Posted by Gemma Ospedale, Partner
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Illegality did not preclude discrimination claim
In Wijesundera v Heathrow 3PL Logistics Limited and another EAT has allowed the appeal of a Claimant against the Tribunal decision that her claims could not be brought due to the illegality of her working status. The EAT held that the allegations of harassment were not inextricably linked to her employment, which was the source of the illegality, because there was nothing to say that being an employee was what led to her being sexually harassed.
The Claimant was a Sri Lankan national who worked under a work permit from 2006 until February 2009, after which she was made redundant. Her work permit and visa had been renewed in January 2009. She applied for work through an agency and was successful for a role with H3PL although she did not start work until 1st August. Between May and August she attended meetings at the new employer’s office, during which she informed the employer about her immigration status, and during which she was twice sexually assaulted. She started work on the 1st August and repeatedly chased her employer for action on the work permit but nothing happened. However she continued to be assaulted. Two years later the certificate of sponsorship was obtained by H3PL to employ her, but concurrently, they dismissed her. She brought claims for direct sex discrimination and sexual harassment as well as unfair dismissal.
The Tribunal held that it did not have jurisdiction to hear the claims in respect of her pre-employment assaults because she had not established a relationship of identity between her as employee and as employer H3PL. The other claims were rejected on the grounds of illegality because she did not have a valid work permit and it was the employment situation, which was at that point illegal, out of which had arisen the sexual assaults. Discriminatory dismissal claim was also rejected on the same basis.
The EAT allowed the Claimant’s appeal. In respect of the Tribunal’s rejection of the pre-employment assaults on the basis of illegality, the EAT held that nothing illegal had occurred at the time because she was not in employment and applicants for employment can successfully complain of harassment under section 40(1)(b) of the Equality Act. In looking at the claims which arose during employment, and the associated case law, the EAT had to consider whether the Claimant’s allegations were inextricably bound up with the illegal conduct of being employed without a valid work permit. In essence, the EAT distinguished between the cases of Vakante v Governing Body of Addey Stanhope School, where the Court of Appeal rejected a race discrimination claim of a Croatian national who successfully applied for a post as a trainee having stated that his asylum claim was pending but falsely indicating that he did not need a work permit, where it was held that the duty not to discriminate arose “from an employment situation which, without a permit, was unlawful from top to bottom and from beginning to end”. The other case considered was Hounga v Allen and another, where the employer succeeded on the defence of illegality to a claim for race discrimination of a domestic servant who entered the UK illegally from Nigeria. She was subjected to serious physical abuse and threats but the Court of Appeal found that she was relying on her own illegal actions to found her claim for discrimination on the basis that she was vulnerable due to being in the UK illegally and her treatment had come about because of this. That case held that, to accept her claim, would be to condone her illegality.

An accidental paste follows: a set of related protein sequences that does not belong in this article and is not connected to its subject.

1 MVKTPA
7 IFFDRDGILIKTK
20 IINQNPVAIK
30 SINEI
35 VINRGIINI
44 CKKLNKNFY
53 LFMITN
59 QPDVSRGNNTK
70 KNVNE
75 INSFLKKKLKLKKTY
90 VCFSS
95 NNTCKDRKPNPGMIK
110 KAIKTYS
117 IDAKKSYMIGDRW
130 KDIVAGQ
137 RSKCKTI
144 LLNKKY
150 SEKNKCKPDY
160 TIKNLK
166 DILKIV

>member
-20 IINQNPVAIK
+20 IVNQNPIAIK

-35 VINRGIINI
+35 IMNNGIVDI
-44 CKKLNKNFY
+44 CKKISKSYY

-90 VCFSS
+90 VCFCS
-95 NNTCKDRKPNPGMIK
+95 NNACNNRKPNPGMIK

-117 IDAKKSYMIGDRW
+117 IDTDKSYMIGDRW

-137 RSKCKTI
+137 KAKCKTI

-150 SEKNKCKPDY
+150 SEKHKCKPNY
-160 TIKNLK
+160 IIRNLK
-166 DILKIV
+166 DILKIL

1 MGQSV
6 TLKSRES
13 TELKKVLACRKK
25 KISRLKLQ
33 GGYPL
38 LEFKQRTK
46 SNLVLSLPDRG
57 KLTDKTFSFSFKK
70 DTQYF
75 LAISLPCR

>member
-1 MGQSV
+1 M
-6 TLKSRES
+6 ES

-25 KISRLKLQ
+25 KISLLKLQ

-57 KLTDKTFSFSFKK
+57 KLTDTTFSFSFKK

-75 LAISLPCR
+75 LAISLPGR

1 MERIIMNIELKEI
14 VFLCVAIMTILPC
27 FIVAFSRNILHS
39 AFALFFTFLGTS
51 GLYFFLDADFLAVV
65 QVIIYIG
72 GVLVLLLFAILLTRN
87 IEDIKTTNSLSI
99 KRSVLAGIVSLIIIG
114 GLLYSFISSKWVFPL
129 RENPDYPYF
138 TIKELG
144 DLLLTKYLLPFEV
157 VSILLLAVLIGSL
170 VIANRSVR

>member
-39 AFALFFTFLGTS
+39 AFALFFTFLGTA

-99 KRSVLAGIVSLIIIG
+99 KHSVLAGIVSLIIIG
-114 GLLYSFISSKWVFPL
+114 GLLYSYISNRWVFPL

The EAT held that this case was not like those of Vakante and Hounga, where the detriments complained of depended entirely on there being a Contract of Employment, because the employment was not essential for the sexual harassment to take place. Indeed this had taken place prior to the employment commencing in any event.
This decision is interesting because, although the EAT distinguished Vakante and Hounga there is arguably not a huge difference between those cases and the current one. In particular with regard to Hounga, the Claimant was vulnerable to abusive treatment because of her illegal status, and it could be said that the Claimant here was also similarly vulnerable because complaining of harassment would leave her open to the accusation that her employment was illegal if she challenged the treatment.
The Hounga decision was appealed to the Supreme Court in March 2014 and the decision is awaited, which may clarify how cases which are tainted by illegality should be approached.
This legal update is provided for general information purposes only and should not be applied to specific circumstances without prior consultation with us.
For further details on any of the issues covered in this update please contact Gemma Ospedale, Partner in Employment on 020 7583 2222.
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